As I walked around the sun-dappled streets of Amsterdam, something felt strange in this world swept by fear and pandemic. There was laughter coming from barges sliding along the famous canals, clusters of cyclists clogged the streets, shoppers dipped into chic boutiques, the barber shops seemed busy and cafes served couples chatting over coffee.
I heard many voices of tourists in bars and restaurants, while even the seedier sides of this celebrated Dutch city had people strolling through them. It took me a moment to realise what was so weird. Then it struck me. It felt like I had stepped back in time, returning to the pre-pandemic normality of a bustling city filled with human beings whose faces were not covered by cloth.
For while 120 countries in the world, including much of Europe, have ordered citizens to wear masks in public places to prevent the spread of Covid-19, the Dutch are doing things differently.
The nation’s top scientists, having examined key data and research, have declared there is no firm evidence to back the use of face coverings. Indeed, they argue that wearing the wretched things may actually hamper the fight.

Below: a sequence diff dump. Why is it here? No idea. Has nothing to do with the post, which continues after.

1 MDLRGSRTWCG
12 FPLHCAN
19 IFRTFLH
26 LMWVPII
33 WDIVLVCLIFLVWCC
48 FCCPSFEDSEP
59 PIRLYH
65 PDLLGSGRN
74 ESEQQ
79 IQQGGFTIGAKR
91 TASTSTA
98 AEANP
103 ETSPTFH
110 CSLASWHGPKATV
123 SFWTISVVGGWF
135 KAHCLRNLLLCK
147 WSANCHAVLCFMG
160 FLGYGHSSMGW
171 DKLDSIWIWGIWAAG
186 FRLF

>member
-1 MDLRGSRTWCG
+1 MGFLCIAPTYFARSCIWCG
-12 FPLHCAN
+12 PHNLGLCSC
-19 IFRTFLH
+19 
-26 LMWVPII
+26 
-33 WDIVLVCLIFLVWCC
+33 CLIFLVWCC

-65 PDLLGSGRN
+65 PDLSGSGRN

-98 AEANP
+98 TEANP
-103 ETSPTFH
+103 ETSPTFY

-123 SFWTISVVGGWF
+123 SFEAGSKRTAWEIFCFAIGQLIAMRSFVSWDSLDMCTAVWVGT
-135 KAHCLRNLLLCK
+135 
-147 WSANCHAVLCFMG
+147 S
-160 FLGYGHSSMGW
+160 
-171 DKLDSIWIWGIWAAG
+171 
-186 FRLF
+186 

‘Face masks in public places are not necessary, based on all the current evidence,’ said Coen Berends, spokesman for the National Institute for Public Health and the Environment. ‘There is no benefit and there may even be negative impact.’
This is a bold but highly controversial stance – especially as fears grow of a second wave sweeping through Europe. Last week, Downing Street joined the global stampede to enforce face masks in public spaces such as shops, supermarkets and stations, following Scotland, Spain and France, along with Holland’s neighbouring nations of Belgium and Germany.
‘We think masks have a great deal of value,’ said Boris Johnson. ‘Scientific evaluation of face coverings and their importance in stopping aerosol droplets has been growing. People should wear them in shops.’
But the Dutch disagree – to the delight of all the citizens I spoke with in Amsterdam. ‘I hate wearing them,’ said Aicha Meziati, 29. ‘They are horrible. People look like they have nappies on their faces.’
Margriet, a 24-year-old sales assistant in a pop-up drink shop, said it was hard to read people’s facial expressions when they wore masks. ‘You make contact with people better without them and it is easier to talk to them.’
Hoebe, head of infectious disease control in Zuid-Limburg, the region hit hardest when the pandemic struck Holland, pointed to a Norwegian study showing 200,000 people must wear surgical masks for one week to stop a single Covid-19 case.
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